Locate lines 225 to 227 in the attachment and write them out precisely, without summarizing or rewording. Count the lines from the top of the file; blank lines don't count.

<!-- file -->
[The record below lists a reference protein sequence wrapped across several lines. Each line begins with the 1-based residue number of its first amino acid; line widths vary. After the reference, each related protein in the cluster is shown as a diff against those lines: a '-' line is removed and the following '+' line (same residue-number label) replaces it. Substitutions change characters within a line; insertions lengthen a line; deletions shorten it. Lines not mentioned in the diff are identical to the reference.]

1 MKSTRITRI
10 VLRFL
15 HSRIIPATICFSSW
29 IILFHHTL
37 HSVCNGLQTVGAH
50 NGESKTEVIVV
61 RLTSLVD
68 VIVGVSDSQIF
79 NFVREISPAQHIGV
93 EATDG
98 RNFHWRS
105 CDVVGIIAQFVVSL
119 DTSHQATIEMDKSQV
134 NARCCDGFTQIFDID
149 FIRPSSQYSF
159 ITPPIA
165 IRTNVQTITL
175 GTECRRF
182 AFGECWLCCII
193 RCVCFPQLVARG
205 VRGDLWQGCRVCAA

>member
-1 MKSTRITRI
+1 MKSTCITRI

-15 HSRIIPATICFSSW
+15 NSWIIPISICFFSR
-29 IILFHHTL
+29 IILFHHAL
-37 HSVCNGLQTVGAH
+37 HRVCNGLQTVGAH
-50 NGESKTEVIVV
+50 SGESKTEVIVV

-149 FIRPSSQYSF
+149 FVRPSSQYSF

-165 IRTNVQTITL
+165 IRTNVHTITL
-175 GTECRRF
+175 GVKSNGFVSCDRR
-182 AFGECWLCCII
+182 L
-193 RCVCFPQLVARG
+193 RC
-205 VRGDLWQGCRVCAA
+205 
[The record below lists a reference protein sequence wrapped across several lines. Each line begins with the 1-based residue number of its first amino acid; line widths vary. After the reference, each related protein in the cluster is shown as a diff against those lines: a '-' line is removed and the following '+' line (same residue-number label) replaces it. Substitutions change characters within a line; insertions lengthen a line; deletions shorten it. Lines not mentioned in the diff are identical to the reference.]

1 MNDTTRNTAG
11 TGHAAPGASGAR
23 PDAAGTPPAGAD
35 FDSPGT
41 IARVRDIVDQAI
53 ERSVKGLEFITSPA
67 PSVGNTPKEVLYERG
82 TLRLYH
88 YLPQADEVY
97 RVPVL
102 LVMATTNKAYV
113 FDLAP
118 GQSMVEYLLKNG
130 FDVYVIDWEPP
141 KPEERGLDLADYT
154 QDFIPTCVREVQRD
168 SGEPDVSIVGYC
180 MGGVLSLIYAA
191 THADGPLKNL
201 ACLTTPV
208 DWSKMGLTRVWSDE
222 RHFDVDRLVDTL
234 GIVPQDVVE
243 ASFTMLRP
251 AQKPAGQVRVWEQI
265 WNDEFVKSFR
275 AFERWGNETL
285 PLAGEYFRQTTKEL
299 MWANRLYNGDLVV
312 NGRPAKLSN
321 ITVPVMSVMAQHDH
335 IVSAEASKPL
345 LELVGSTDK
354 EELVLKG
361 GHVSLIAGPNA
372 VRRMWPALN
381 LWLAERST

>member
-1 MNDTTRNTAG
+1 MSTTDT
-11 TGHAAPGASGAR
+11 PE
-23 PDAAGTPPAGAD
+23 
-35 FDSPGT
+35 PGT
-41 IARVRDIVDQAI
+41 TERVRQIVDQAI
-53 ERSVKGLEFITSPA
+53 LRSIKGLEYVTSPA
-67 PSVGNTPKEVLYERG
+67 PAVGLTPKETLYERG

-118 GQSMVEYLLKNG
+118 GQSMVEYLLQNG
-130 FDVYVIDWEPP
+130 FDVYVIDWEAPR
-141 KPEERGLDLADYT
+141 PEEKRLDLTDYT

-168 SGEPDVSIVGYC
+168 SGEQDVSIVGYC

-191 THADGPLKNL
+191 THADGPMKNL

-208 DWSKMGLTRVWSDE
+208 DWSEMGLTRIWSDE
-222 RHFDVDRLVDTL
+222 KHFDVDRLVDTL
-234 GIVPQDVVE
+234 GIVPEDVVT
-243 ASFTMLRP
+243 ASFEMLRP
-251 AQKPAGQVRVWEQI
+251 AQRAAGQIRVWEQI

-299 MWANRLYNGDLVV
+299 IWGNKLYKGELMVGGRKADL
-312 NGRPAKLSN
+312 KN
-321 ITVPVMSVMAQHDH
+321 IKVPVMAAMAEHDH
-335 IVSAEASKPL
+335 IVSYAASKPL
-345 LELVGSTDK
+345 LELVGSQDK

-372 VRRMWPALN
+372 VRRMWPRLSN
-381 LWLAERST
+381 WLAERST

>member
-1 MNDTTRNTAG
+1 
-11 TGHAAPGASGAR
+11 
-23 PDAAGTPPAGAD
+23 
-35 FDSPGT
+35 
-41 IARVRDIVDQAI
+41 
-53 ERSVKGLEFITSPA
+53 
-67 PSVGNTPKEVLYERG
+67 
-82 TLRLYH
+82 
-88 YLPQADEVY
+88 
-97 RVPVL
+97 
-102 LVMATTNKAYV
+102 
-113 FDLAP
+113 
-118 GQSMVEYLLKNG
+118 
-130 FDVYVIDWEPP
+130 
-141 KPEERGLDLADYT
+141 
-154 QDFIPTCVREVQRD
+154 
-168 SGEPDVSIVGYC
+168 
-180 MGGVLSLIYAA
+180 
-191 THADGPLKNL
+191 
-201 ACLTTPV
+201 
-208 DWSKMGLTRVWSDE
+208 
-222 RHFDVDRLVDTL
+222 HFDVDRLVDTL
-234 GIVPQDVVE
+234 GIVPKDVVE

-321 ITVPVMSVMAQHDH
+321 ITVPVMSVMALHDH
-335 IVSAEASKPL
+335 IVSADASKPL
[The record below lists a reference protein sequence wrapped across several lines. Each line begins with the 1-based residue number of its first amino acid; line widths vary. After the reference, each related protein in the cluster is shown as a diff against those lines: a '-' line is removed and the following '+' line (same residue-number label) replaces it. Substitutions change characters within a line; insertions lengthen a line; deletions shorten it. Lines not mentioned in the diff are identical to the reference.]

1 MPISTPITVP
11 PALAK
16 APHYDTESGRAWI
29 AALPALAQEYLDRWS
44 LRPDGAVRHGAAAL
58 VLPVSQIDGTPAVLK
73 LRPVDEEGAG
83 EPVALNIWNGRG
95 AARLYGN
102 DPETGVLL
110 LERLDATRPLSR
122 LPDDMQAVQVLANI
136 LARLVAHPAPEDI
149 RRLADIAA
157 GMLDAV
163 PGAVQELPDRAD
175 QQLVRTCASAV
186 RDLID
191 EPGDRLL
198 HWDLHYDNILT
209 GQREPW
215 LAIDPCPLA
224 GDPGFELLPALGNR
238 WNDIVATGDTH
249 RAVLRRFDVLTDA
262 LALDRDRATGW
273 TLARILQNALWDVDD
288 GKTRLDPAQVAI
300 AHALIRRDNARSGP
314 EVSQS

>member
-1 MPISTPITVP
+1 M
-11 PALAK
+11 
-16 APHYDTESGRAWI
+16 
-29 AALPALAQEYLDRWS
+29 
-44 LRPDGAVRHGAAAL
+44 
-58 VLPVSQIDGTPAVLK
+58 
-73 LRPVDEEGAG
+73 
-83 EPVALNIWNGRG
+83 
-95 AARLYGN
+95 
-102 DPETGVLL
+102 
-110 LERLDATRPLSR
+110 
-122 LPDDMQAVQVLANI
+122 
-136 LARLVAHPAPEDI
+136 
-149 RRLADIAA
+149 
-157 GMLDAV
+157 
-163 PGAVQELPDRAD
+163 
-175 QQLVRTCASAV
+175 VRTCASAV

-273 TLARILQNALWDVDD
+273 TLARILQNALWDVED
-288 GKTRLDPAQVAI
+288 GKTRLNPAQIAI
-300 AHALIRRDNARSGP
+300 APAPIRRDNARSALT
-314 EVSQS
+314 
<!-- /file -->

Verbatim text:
+44 
-58 VLPVSQIDGTPAVLK
+58 